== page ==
Cathedrals and civic palaces stand to this day as symbols of the dynamism and creativity of the city-states that flourished in Italy during the Middle Ages. Markets and Marketplaces in Medieval Italy argues that the bustling yet impermanent sites of markets played an equally significant role, not only in the economic life of the Italian communes, but in their political, social, and cultural life as well. Drawing on a range of evidence from cities and towns across northern and central Italy, Dennis Romano explores the significance of the marketplace as the symbolic embodiment of the common good; its regulation and organization; the ethics of economic exchange; and how governments and guilds sought to promote market values. With a special focus on the spatial, architectural, and artistic elements of the marketplace, Romano adds new dimensions to our understanding of the evolution of the market economy and the origins of commercial capitalism and Renaissance individualism.


Dennis Romano is the Dr. Walter G. Montgomery and Marian Gruber Professor of History and a professor in the Department of Art and Music Histories at Syracuse University.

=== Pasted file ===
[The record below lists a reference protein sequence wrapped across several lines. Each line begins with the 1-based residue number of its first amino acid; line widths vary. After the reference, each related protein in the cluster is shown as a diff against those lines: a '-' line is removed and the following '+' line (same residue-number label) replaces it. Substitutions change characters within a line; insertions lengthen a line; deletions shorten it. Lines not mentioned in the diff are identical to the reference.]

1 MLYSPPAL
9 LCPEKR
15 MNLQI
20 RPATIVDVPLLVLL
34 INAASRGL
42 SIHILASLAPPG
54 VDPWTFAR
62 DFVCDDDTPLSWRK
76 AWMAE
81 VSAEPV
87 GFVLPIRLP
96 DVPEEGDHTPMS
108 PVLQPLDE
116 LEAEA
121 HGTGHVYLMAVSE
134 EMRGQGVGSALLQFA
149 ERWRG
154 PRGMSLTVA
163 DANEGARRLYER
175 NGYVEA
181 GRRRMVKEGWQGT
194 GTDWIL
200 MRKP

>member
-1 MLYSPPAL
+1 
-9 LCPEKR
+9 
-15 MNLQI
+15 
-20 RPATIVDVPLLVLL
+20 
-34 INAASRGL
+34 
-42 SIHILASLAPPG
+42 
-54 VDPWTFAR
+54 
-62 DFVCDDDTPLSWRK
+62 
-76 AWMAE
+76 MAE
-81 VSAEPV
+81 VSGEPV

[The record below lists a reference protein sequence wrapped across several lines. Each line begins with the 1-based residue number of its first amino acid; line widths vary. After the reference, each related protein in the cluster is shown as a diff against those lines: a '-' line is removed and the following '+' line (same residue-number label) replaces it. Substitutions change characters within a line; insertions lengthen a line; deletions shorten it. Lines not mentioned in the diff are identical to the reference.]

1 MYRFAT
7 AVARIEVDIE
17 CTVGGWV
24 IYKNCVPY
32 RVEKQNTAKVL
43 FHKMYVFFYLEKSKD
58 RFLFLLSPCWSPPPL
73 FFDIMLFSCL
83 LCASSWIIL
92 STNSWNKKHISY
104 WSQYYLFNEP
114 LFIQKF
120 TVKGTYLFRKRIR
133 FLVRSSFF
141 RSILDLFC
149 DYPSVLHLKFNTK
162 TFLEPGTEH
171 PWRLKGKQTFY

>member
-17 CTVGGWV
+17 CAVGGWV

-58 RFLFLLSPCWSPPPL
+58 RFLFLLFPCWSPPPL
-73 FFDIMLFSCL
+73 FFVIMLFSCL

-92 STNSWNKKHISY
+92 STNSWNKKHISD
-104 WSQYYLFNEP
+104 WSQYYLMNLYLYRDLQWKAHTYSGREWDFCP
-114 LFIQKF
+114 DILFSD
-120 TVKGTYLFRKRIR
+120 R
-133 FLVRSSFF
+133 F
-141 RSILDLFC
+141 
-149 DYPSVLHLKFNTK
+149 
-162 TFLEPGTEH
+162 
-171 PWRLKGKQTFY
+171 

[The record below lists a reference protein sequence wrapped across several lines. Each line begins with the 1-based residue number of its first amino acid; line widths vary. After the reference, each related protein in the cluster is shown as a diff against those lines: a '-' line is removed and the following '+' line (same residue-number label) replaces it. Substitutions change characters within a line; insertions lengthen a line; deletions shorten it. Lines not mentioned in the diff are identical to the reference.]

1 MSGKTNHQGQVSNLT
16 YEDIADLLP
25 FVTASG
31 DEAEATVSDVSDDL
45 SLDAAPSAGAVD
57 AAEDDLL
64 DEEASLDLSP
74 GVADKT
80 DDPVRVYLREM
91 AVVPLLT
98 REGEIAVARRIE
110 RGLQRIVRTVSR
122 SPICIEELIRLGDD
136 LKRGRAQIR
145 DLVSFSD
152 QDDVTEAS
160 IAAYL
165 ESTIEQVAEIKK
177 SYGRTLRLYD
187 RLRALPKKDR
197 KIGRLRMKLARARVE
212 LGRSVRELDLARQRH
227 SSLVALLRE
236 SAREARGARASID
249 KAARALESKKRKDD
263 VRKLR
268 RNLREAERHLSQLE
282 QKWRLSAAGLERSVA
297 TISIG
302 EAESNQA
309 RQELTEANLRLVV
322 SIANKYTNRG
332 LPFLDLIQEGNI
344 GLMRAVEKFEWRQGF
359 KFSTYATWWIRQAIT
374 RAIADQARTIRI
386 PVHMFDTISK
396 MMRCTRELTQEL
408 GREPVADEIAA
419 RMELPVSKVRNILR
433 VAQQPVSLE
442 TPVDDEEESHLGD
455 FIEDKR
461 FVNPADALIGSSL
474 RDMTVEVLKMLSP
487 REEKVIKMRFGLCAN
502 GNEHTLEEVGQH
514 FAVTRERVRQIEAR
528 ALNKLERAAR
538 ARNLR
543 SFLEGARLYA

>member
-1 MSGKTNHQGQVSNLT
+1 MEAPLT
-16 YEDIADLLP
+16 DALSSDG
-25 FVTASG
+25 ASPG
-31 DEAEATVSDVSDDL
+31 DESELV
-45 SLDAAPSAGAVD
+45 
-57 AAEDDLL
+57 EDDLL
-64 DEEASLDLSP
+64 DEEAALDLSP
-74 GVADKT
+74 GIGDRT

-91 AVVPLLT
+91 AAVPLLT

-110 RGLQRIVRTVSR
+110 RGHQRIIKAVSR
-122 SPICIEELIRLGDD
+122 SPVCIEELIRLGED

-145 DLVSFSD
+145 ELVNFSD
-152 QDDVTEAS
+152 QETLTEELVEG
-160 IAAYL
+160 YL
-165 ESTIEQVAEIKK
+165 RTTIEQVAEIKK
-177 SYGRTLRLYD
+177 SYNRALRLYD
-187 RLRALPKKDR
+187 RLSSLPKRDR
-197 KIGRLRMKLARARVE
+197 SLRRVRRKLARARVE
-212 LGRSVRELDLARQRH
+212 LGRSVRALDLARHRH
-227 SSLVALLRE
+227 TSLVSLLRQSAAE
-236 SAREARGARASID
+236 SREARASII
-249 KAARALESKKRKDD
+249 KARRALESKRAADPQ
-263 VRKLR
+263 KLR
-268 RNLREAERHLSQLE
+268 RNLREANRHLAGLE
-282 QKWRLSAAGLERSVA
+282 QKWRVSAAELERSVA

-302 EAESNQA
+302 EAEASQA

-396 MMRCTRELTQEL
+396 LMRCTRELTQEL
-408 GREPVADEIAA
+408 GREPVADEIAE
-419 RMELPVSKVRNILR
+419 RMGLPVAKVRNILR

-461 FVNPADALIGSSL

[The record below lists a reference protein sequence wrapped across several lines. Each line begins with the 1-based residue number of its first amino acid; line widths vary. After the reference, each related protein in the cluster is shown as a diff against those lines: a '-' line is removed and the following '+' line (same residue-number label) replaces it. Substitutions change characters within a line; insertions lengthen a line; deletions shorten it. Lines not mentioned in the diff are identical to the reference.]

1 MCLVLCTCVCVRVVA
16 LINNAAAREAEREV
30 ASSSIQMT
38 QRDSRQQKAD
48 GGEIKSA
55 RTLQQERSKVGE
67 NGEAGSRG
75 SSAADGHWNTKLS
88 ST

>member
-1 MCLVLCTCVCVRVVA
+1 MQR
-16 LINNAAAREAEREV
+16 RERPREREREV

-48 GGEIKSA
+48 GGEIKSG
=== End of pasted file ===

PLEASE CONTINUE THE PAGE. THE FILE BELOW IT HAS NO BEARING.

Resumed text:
Piazza del Campo Siena. Source: Wikipedia

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Lack of Medieval Male Heirs has Modern Impact Mon, 20 Apr 2015 13:17:10 +0000 Lack of Medieval Male Heirs led to conflicts and instability and slowed down economic development. The consequences can still be measured today. It appears Henry VIII was right to fret about his lack of male heirs!

Medieval State Building and Contemporary European Development
By Avidit Acharya and Alexander Lee
Stanford University 2015, Unpublished Paper

In the Middle Ages a shortage of male heirs led to conflict and instability which led to persistently weaker institutions as well as persistently weaker development outcomes. The amazing discovery is, that such medieval periods of instability are reflected in modern GDP. One such example is Portugal, where the House of Avis failed to produce any male heirs in the period after 1500. This led to Portugal’s annexation by the King of Spain (the female-line-heir). Afterwards followed a long period of absentee rule (1580 – 1640), which is generally associated with the beginning of the Portuguese decline; the results of which can still be seen today (in comparison to Spain).